I am a brit married to a uk born Cypriot lady and we too are looking to move to Cyprus. We have holidayed with family quite regularly over the last 12 years in Limassol where we stay with my wife’s relatives. In our experience, families can be very close and in your face and bitchy behind your back at the same time. Like others, I too found great humour in MBFGW and draw similarities to my own family. My father in-law was not so accepting as in the film and my wife suffered somewhat initially. But now I have more respect from the parents than her brothers.

Now my career has changed and the kids are no longer toddlers we are revisiting the possibility of moving again.

Thankfully I do not have to endure military service. I have heard that if you have 3 or more children you are exempt. Also if there are any significant medical conditions such as diabetes you can also gain exemption.

We are looking at summer 2006 due to family and property matters. We have 3 children of primary school age and our greatest concerns are education and employment. I work in the IT arena and earn a reasonable salary in the UK. The thought of what employment opportunities there might be are quite daunting. On top of this, there 3 kids to educate.

Unfortunately entering the state school system does not seem to be an option. My 8yr old daughter is very bright and to stunt her education due to language barriers would be a sin. She does go to the local “Greek school” on a Saturday morning but this is not enough preparation. Twin boys aged 5 are struggling with English let alone try to learn another language. We are trying to locate some private schools with some local help. We were astonished with the cost difference when compared to some of the “American academies”.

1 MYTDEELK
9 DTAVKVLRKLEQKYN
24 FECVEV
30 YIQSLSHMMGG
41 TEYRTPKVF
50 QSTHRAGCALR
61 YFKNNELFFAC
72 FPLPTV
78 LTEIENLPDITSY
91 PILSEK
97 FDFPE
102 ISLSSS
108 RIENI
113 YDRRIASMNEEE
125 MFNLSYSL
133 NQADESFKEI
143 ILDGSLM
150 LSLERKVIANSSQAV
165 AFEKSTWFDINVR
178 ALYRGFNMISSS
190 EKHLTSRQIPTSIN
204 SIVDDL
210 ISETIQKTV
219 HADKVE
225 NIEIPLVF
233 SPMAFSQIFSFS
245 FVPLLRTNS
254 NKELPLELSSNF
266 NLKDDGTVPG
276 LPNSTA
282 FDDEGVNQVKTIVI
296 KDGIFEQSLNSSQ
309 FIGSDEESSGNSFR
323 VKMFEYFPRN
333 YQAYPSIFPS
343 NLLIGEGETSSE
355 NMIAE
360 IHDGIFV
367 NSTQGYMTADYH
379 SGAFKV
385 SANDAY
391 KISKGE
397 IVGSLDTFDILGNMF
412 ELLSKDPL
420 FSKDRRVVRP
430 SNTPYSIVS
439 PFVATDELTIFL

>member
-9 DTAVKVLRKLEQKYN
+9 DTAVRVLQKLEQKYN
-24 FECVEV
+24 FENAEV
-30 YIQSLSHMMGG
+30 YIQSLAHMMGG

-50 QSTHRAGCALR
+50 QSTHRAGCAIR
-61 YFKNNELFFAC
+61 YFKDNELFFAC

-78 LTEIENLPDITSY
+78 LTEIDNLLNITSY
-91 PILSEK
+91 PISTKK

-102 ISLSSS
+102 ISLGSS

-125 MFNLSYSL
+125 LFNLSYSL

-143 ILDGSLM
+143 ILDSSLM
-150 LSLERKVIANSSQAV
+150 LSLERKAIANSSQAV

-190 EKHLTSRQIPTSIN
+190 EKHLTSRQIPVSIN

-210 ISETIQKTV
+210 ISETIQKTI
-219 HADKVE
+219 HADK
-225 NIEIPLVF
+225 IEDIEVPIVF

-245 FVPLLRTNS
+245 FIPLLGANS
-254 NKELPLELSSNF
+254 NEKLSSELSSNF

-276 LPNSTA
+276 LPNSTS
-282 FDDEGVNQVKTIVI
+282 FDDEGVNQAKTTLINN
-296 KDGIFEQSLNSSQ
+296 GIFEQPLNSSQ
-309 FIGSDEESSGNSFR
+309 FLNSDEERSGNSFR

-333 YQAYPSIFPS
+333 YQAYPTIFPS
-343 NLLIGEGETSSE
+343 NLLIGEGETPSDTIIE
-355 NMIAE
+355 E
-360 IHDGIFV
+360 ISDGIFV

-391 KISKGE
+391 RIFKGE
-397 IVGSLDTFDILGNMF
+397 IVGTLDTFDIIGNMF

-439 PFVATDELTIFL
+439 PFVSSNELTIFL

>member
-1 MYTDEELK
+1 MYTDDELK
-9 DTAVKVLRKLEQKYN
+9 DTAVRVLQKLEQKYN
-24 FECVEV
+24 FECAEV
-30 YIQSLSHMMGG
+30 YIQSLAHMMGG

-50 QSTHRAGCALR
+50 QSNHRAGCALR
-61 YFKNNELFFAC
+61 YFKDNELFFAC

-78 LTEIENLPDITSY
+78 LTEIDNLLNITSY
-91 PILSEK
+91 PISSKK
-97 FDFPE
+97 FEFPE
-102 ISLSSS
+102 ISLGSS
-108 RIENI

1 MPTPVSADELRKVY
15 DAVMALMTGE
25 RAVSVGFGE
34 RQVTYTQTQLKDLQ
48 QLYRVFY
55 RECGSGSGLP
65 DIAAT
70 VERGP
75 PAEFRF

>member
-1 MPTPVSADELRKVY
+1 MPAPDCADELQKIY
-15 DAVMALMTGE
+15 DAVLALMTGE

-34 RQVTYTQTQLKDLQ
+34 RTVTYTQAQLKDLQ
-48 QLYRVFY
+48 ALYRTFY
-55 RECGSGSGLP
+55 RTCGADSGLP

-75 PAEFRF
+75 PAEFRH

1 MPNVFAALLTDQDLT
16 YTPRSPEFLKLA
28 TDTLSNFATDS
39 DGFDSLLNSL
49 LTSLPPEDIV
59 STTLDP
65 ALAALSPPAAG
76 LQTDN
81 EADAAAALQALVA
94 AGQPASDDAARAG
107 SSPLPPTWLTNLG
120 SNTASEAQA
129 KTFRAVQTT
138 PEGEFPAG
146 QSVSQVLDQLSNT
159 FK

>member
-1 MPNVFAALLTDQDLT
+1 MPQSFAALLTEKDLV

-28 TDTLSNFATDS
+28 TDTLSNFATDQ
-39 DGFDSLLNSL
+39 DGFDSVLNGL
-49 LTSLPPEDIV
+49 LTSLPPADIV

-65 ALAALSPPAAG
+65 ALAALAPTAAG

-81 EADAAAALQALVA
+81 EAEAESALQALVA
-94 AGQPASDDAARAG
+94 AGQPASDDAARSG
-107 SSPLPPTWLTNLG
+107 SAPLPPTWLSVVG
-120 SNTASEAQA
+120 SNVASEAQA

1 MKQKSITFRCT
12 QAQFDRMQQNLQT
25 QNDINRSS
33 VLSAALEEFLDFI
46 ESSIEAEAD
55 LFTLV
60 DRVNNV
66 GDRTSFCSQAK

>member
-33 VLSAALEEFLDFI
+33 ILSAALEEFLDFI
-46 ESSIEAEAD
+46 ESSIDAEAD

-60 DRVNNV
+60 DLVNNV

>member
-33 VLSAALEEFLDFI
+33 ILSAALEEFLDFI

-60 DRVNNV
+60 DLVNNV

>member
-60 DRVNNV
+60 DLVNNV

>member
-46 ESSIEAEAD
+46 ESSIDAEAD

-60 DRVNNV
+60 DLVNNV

What are the employment prospects for a brit with little language skills in IT?
Are there specialist agencies for IT workers?
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Postby tarama » Fri Apr 08, 2005 3:42 am

Dear Alex.
Here are some useful links for you to make your search. (this is for business opportunities in Cyprus republic) (this is the official website of the republic of Cyprus, where you can find answers for your questions)

I think erolz was referring for the turkish army and not the national guard. The National Guard is the army force of the official republic in Cyprus (the Greek sector as it is said by our TC's friends)

Also to join the government, Greek language is a must, Turkish is extra benefit in some areas, especially now that the two communities are coming closer and TC's claim their rights as citizens of the republic, even if they are leaving to the occupied part of Cyprus

English language is also wanted in most cases.
All extra education is more than welcomed. There are exams, which you have to do and if you pass, then you need the extra push from somebody that has a good job somewhere higher.

As for the army, i think everything has to do with age and if you have to attend to those 40 days of practice, you will not have to do all the things that all those 17 & 18 year old youngsters have to do.

Hope i was a bit helpful, all the best.

p.s.' if you finally come here please don’t become ungrateful for the place, like some others who left their countries came here to find better conditions for living and working, but they still complain and complain and complain. Unfortunately we have a lot of them.